• 2004  –  5.25%
  • 2005  –  6.00%
  • 2006  –  8.00%
  • 2007  –  9.50%
  • 2008  –  8.50%
  • 2009  –  5.50%
  • 2010  –  3.75%
  • 2011  –  4.00%
  • 2012  –  4.00%
  • 2013  –  4.00%
  • 2014  –  4.00%
  • 2015  –  4.00%
  • 2016  –  4.00%

Adam P. Sanderson

FMCSA Adopts Rule Prohibiting Coercion of Commercial Motor Vehicle Drivers

The Federal Motor Carrier Safety Administration (“FMCSA”) has adopted regulations that prohibit motor carriers, shippers, receivers, or transportation intermediaries from coercing drivers to operate commercial motor vehicles (“CMVs”) in violation of certain provisions of the Federal Motor Carrier Safety Regulations (“FMCSRs”)—including drivers’ hours-of-service limits; the commercial driver’s license (“CDL”) regulations; drug and alcohol testing rules; and the Hazardous Materials Regulations (“HMRs”). In addition, the rule prohibits anyone who operates a CMV in interstate commerce from coercing a driver to violate the commercial regulations. Independent owner-operators employed by a motor carrier are statutorily defined as employees of that carrier for purpose of the FMCSRs, including this final rule.

The major provisions of this rule include the prohibitions of coercion, procedures for drivers to report incidents of coercion to FMCSA, and rules of practice that the Administration will follow in response to reports of coercion. “Coercion,” as defined by the regulation, includes actual or threatened adverse employment action, such as withholding work, in order to induce a violation of specified regulations. Of note, a driver alleging a violation of this rule must file a written complaint with the FMCSA stating the substance of the alleged coercion no later than 90 days after the event.

The rule is effective January 29, 2016.

Eric Winder Sella

IRS Sets 2016 Mileage Rate

The Internal Revenue Service set the 2016 mileage rate for business purposes at 54 cents per mile, a decrease of three and a half cents from the 2015 rate. The standard mileage rate for business is based on an annual study of the fixed and variable costs of operating an automobile. This rate became effective Jan. 1, 2016.

Adam P. Sanderson

And the “Drone Slayer” Fires On

A shot fired by William H. Merideth, also known to the media as the “drone slayer,” may have set a precedent in favor of shooting down trespasser-drones; well, at least a precedent under Kentucky law. It’s not a new concept that with new technology comes new legal issues. The aberrant advancements in the fields of artificial intelligence, autonomous vehicles, and unmanned drones, have thrust these technologies into the general public and ignited a flurry of legal debate. The rights of property owners to take actions against drones flying overhead are among these hot-button areas of unsettled law. In an effort to improve the accountability of drone users, the U.S. DOT and FAA have joined forces to establish registration requirements for units weighing between 0.55 pounds and 590 pounds. As announced by the FAA in early December, owners of these drones must register them by February 19, 2016, or face civil penalties up to $27,500 in fines and/or criminal penalties as high as $250,000 and up to three years in jail. With regard to specific state laws, Kentucky appears to be at the forefront of these legal developments in establishing a citizen’s right to take arms against drowns hovering over private property.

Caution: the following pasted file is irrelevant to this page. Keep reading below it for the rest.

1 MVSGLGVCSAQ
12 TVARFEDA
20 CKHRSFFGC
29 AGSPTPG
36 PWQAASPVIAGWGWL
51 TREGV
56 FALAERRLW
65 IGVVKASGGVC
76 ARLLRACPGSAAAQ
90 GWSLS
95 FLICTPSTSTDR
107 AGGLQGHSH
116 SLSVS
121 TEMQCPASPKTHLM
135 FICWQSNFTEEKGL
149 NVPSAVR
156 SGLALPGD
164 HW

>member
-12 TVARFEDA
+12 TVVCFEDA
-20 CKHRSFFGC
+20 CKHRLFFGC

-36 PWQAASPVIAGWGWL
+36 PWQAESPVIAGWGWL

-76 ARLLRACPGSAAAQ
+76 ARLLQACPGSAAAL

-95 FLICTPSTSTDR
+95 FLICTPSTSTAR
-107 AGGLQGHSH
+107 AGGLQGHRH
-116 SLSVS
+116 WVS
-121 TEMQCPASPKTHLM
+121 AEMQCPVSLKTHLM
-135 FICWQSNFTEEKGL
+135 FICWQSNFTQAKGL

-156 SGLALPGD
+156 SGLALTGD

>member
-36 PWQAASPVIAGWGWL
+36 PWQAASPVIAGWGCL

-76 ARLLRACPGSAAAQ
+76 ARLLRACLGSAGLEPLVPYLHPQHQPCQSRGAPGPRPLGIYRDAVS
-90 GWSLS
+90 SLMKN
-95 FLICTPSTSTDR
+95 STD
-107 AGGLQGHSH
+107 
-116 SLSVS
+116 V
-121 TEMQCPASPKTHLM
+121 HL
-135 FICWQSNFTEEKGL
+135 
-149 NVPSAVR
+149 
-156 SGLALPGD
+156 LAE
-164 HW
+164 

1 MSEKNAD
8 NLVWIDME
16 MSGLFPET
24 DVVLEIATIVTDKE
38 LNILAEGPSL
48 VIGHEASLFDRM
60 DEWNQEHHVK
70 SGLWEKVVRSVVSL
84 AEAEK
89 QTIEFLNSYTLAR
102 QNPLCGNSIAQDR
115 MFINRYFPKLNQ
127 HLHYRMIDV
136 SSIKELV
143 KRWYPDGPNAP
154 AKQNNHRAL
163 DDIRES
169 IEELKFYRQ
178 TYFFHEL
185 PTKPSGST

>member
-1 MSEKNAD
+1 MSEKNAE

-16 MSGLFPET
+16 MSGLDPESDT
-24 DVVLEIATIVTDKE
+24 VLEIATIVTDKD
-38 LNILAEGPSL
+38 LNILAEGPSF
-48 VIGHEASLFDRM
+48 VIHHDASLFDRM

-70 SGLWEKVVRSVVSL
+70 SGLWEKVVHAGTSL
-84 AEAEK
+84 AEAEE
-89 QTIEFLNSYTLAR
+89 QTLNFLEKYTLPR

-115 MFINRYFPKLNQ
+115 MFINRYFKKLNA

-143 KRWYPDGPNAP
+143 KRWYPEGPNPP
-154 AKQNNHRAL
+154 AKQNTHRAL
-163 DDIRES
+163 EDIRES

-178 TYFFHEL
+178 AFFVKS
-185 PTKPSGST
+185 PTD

Bullitt County Judge, Rebecca Ward dismissed the case against Mr. Merideth, who admittedly shot down a drone allegedly hovering over his home and invading his privacy. Mr. Merideth, 47, was enjoying the afternoon at his Hillview residence on July 26, 2015, when his daughter informed him of the drone flying above their house. Understandably unamused by the invasion, Mr. Merideth went out to his back porch with his 12-gauge, short-barreled shotgun and shot the drone down. Shortly thereafter, police arrested and charged him with first-degree criminal mischief. After hearing the facts, Judge Ward agreed with Mr. Merideth’s position that “the drone was trespassing.” In her decision, the Judge stated:

“I think it’s credible testimony that his drone was hovering from anywhere, for two or three times over these people’s property, that it was an invasion of their privacy and that they had the right to shoot this drone, [a]nd I’m going to dismiss his charge.”

The drone’s owner, 41-year-old roofing contractor and former pastor, John Boggs, was reportedly less than pleased. Despite the video evidence of the drone’s final flight, the Judge was not persuaded by Boggs’ testimony that his drone never hovered above Mr. Merideth’s Hillview property, but instead sailed past at an altitude of over 200 feet.

A number of states have passed laws restricting areas where drones can be flown, as well as laws making it illegal to use recreational drones to harass. We are sure to see a rise in ownership of drowns as prices continue to decrease, and it should be interesting to see how different states tackle these technological concerns.

Commonwealth v. Merideth, William

Michael P. Shlansky

Face It, Defaulting Student Debtors: You’re Eternally Indebted

Student loan debtors everywhere might be disappointed by a recent Ninth Circuit decision, further bolstering the government’s right to collect on federally guaranteed student loans without heeding to a statute of limitations period, thus perhaps creating “eternal indebtedness.” Not only is student loan debt nondischargeable in bankruptcy, absent a showing of undue hardship, but in another blow to student loan debtors, courts continue to uphold Congress’ elimination of statutes of limitation to collect upon certain student loans.